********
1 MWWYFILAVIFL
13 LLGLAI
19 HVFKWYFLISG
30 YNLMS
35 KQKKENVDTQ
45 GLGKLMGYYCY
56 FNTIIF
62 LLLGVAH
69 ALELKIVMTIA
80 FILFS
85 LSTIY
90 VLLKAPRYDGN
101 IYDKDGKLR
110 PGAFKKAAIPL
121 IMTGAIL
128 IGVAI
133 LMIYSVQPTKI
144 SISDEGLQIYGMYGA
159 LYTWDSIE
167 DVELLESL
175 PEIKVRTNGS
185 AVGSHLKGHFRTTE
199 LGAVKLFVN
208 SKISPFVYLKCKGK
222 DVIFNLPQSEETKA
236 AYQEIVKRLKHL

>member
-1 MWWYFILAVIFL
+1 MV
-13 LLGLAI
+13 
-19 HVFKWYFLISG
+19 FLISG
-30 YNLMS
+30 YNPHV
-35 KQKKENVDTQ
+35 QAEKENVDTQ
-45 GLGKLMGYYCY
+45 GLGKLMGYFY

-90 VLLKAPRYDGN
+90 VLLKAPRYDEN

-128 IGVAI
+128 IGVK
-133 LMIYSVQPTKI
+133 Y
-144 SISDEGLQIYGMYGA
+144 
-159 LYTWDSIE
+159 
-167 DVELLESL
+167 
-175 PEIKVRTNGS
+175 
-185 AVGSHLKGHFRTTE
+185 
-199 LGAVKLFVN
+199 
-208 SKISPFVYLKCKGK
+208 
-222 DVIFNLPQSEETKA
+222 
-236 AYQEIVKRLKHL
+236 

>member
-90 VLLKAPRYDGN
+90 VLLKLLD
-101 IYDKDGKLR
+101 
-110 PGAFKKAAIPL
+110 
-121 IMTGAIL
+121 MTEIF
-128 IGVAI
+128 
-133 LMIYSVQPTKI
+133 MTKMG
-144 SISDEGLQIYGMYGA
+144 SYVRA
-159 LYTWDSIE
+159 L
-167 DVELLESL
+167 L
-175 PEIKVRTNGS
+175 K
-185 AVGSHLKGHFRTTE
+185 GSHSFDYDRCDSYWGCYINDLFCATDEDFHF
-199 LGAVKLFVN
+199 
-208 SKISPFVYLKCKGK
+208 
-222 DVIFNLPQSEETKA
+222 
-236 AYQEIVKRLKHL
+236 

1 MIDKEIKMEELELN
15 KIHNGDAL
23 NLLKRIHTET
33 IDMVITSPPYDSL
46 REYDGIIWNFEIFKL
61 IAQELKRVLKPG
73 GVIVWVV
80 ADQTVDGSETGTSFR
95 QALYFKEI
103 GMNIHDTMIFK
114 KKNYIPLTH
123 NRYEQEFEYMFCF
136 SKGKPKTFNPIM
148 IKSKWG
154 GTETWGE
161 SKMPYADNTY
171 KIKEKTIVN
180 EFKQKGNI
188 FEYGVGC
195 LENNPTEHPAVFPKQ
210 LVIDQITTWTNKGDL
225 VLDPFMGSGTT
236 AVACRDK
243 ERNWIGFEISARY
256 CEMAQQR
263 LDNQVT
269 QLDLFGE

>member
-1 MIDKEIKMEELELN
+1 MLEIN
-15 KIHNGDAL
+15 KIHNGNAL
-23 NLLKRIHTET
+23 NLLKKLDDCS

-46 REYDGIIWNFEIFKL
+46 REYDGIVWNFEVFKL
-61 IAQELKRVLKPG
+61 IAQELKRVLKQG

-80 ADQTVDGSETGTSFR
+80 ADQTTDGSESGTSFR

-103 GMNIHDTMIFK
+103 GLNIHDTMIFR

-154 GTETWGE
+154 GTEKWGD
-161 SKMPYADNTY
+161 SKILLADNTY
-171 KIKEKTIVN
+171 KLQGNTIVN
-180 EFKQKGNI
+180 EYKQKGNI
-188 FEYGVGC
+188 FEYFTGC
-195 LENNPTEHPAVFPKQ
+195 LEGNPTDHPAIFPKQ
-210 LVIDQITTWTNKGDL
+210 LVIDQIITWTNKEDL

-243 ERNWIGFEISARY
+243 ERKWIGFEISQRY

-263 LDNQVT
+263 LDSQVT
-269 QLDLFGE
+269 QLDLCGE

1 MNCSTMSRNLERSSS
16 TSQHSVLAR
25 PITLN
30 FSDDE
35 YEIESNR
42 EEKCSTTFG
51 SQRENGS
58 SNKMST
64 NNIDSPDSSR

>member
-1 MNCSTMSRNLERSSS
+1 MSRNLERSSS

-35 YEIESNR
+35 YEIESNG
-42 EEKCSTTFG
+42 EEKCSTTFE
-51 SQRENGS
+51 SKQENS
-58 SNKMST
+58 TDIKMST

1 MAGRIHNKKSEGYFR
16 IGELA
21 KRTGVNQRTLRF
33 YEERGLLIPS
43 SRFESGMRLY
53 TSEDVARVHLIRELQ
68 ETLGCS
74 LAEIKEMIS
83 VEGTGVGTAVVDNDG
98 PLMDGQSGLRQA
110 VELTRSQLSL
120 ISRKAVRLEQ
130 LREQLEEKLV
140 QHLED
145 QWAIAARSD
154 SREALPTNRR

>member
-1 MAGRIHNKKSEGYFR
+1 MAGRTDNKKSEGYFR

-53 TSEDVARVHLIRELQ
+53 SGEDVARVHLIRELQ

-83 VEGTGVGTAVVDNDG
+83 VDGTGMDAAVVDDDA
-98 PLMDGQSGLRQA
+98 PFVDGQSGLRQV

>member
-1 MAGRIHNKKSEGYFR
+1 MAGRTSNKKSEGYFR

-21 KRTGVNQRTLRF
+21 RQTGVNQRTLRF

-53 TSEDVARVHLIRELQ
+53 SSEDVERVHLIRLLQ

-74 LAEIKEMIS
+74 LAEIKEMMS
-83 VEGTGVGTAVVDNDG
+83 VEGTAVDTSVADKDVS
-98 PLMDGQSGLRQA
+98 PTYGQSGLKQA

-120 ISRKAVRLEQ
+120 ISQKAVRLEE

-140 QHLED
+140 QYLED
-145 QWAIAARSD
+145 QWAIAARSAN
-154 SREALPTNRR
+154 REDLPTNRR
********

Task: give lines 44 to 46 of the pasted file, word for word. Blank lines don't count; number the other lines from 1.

-133 LMIYSVQPTKI
+133 Y
-144 SISDEGLQIYGMYGA